Enigma was the trade name of the cipher machine used by the German armed forces, the security and intelligence organisations and the railways during World War Two. There were variations on the machine, particularly from February 1942, when the U-boat fleet adopted a four-wheel version. However, the standard machine used three wheels.

 

A standard three-wheel Enigma machine showing the wheels (top), reflector to the left and the black entry wheel to the right, lampboard (note small light bulbs), keyboard and (front) plugboard

 

The machine was given the brand name Enigma by German engineer Arthur Scherbius, who developed it for commercial use, minus the plugboard, after World War One.

In 1926 the German Navy adopted it, followed two years later by the Army, then by the Air Force in 1935. It was the military who added the all-important plugboard as an added security device.

The machine used by the Army and Air Force had a set of five wheels, each with a different scrambling pattern, of which three would be used each day.

The Navy had eight wheels, and only they used these three extra wheels. The wheels could be removed and changed. The daily settings were contained in a monthly ‘key sheet’ provided to the individual networks of the German armed forces, and there were hundreds of these networks throughout the war, although only about 50 were operational at any time. When two or more machines were correctly set up on a network they were reciprocal – a message could be encrypted and decrypted without changing the settings.

The wheels had individual internal wiring together of the 26 letters of the alphabet and were stamped on the back with Roman numerals. They were listed in the key sheet from left to right, e.g., IV III V – left, middle and right-hand wheels. Each wheel had the letters of the alphabet (Navy) or numbers 1-26 (Army and Air Force) round a ‘tyre’ on the wheel, which could be moved relative to the core of the wheel when a clip was pulled out.

This tyre had a notch in it which engaged with the turnover mechanism. Naval wheels VI, VII and VIII had two notches.

The clip would be put back into the ring-setting (ringstellung) for the day on each wheel, e.g., L V X, which determined where the notch which turned over the wheel to the left of it would be activated. At every depression of a letter on the keyboard, the wheel wiring position changed. A turnover changed it again.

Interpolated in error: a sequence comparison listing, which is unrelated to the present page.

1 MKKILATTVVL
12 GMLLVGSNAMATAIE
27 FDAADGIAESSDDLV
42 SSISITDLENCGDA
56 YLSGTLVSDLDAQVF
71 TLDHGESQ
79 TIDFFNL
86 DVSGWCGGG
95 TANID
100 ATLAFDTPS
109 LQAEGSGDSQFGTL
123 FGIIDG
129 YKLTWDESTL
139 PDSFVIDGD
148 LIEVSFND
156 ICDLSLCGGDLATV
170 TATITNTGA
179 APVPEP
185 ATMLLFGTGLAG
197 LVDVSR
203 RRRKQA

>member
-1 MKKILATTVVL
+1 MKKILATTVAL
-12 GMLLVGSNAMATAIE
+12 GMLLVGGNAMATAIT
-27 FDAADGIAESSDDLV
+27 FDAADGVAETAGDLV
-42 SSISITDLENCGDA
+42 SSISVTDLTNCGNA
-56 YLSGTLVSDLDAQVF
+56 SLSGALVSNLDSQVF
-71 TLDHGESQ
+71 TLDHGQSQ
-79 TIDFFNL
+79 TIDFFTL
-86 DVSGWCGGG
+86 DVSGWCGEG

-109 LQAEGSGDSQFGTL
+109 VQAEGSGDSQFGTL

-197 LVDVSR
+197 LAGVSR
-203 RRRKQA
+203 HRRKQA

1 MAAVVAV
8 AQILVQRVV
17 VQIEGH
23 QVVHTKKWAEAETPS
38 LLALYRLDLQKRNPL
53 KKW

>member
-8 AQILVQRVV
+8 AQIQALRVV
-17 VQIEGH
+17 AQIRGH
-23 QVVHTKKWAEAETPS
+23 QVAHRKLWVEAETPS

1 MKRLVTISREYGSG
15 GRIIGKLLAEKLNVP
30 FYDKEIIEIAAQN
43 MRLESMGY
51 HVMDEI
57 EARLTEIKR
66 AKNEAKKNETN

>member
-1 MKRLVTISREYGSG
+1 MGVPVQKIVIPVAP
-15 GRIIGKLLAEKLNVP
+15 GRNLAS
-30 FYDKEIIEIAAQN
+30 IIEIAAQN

There was a keyboard to encipher/decipher the message and a lampboard behind it which lit up the enciphered or deciphered letter. The plugboard (stecker) also contained the letters of the alphabet (Navy) or numbers 1-26 (Army/Air) and two-way jacks were used to plug up 20 out of the 26 letters in pairs – e.g., D plugged to V, J plugged to Z, etc. This left six letters unplugged or ‘self-steckered’.

The wheel order, ringstellung and stecker comprised the day’s ‘key’. It was this ‘key of the day’ which Bletchley Park was seeking to find using the Bombe. To the left of the wheels, on a 3 wheel enigma was a reflector (Umkehrwalze) and to their right an entry wheel (eintrittwalze) – both fixed.  When a key on the keyboard was pressed, current from that key passed through its plugboard pairing to the entry wheel, the scrambler wheels, the reflector, back again through the scrambling wheels, through another plugboard pairing and to a lamp.

The parts and internal wiring of an Enigma wheel

The right-hand wheel moved on each keyboard stroke prior to enciphering. Once per complete revolution the right-hand wheel notch caused the middle wheel to move by one letter. The middle wheel turned over the left-hand wheel after it, too, had covered the full 26 letter circuit. For each message sent, the sending operator (Army/Air) picked an ‘indicator setting’ and an ‘indicator’ each comprising three randomly chosen letters.

The indicating setting was sent in the Morse message in clear. The operator moved his wheels so that these three letters could be seen in the machine’s window. Then he enciphered the indicator at this indicator setting and sent its enciphered form in the Morse message. The operator then set his chosen indicator in the window and enciphered the message. The Navy, however, had the basic setting (Grundstellung) as part of the daily key.

So, although these two trigrams could easily be spotted by the codebreakers, unless the key of the day was known, the information was useless.  Around 3,000-5,000 Enigma enciphered messages a day came into Bletchley Park. Not all were broken, some took days, some weeks, others were broken within 24 hours, some never – early breaking was crucial if the codebreakers were to decrypt messages while the information was still current.

 

NEXT CHAPTER – THE POLISH CONNECTION